Thursday, June 13, 2024

Energy firms reject government’s claim of ‘unfair’ pipeline contracts

Private energy companies yesterday rejected President López Obrador’s claim that contracts they were awarded by the Federal Electricity Commission (CFE) to build gas pipelines were one-sided and unfair.

A total of six contracts were awarded to IEnova, TransCanada and Grupo Carso during previous governments for the construction of seven gas pipelines for which the CFE is to pay the companies 16 billion pesos (US $831.2 million) this year even though the projects are incomplete.

Speaking at his morning press conference, López Obrador charged that “juicy business has been done under the protection of public power, unfair contracts favoring private companies have been signed.”

He also took aim at the Energy Regulatory Commission (CRE), asserting that it played a role in awarding contracts to private companies and thus contributed to the “privatization” of the national energy sector.

The CRE later rejected the claim, stating that while it approved the CFE’s tendering processes, it didn’t participate in them in any way.

Work on the pipelines has been delayed for between two and five years due to opposition from several communities through which they are to run.

The CFE has already paid the companies more than 60 billion pesos (US $3.1 billion at today’s exchange rate) for the construction of the pipelines, which are intended to supply natural gas to electrical generation plants.

CFE chief Manuel Bartlett said that if the government is forced to continue paying out billions of pesos under the terms of the current agreements, the state-owned electric utility will go bankrupt.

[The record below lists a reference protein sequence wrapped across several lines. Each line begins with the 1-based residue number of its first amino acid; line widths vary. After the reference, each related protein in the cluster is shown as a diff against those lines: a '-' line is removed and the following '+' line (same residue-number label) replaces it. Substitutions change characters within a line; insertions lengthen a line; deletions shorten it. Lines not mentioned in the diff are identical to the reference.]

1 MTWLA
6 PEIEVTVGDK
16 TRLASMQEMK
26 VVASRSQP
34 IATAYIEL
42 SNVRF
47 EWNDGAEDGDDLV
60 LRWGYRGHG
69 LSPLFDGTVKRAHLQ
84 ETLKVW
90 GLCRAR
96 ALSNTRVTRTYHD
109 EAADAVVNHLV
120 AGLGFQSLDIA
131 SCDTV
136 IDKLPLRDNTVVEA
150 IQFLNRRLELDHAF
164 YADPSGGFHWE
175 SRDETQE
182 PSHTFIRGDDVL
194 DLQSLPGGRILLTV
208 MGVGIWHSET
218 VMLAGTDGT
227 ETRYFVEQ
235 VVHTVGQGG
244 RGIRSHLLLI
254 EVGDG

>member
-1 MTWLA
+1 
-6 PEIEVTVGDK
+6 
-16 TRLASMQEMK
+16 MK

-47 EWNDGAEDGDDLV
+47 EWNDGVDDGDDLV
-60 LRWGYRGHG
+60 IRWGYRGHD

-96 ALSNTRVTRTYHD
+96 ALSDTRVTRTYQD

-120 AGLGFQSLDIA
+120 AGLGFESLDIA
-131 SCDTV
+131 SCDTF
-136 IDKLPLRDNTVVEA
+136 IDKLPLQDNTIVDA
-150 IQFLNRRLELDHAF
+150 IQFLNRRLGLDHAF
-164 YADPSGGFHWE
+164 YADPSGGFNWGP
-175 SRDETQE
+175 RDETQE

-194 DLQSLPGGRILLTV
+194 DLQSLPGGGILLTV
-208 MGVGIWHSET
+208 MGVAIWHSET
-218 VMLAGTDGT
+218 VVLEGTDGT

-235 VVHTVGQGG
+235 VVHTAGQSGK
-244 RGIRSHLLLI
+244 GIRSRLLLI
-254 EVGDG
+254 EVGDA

He also threatened to sue the companies if they refused to show flexibility in agreeing to new terms.

Later in the day, the three companies all said separately that the contracts they signed are both legal and transparent and that social conflicts and/or legal challenges are responsible for the delays.

TransCanada said it cannot complete pipelines it was contracted to build in Hidalgo because communities are opposed to the work while Grupo Carso, owned by Mexico’s richest man, Carlos Slim, cited the same reason for delays to its projects in the north of the country.

IEnova said in a statement to the Mexican Stock Exchange that one of its pipelines began operations in 2017 but “sabotage” interrupted supply to the CFE.

Shares in all three companies fell following the remarks made by López Obrador and Bartlett, with IEnova suffering a 4.72% loss while TransCanada and Grupo Carso stock dropped 1.03% and 0.46% respectively.

Amín Vera, director of economic analysis at investment consultancy Black Wall Street Capital, said that “confidence in Mexico is being systematically degraded” by the government.

At yesterday’s press conference, Bartlett also named nine former public officials, including ex-president Felipe Calderón, who he said awarded energy contracts to private companies at which they would later work.

Source: El Financiero (sp), El Economista (sp)

Have something to say? Paid Subscribers get all access to make & read comments.
Refugees displaced by an armed attack on their Chiapas town stand in the bleachers of a open air sports court and look at proceedings below through a protective wire fence

Over 4,000 residents flee Chiapas town following armed attack

Thousands in the Chiapas town who fled a June 4 armed attack by a criminal group refuse to go home until authorities can ensure their safety.
An endangered vaquita swimming in the ocean

May vaquita porpoise survey finds fewer specimens than in 2023

The survey, which takes place annually in Mexico’s Upper Gulf of California, recorded the lowest-ever number of individual vaquitas.
Man in uniform and hard hat spraying auditorium seats for mosquitos, surrounded by pesticide fumes.

Study shows dengue cases in Mexico primed for widespread expansion

As dengue cases in Mexico continue to rise in 2024, a new study predicts that the mosquito-borne virus will affect 81% of Mexico by 2039.